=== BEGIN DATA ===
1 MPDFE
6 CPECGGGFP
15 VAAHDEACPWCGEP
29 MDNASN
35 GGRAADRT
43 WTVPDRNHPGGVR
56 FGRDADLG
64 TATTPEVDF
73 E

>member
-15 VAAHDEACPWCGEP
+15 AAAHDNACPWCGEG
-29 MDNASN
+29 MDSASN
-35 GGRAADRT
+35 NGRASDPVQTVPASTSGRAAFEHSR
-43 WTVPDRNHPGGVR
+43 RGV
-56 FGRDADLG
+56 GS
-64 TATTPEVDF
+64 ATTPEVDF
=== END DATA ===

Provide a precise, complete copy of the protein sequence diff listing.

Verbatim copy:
1 MPDFE
6 CPECGGGFP
15 VAAHDEACPWCGEP
29 MDNASN
35 GGRAADRT
43 WTVPDRNHPGGVR
56 FGRDADLG
64 TATTPEVDF
73 E

>member
-15 VAAHDEACPWCGEP
+15 AAAHDNACPWCGEG
-29 MDNASN
+29 MDSASN
-35 GGRAADRT
+35 NGRASDPVQTVPASTSGRAAFEHSR
-43 WTVPDRNHPGGVR
+43 RGV
-56 FGRDADLG
+56 GS
-64 TATTPEVDF
+64 ATTPEVDF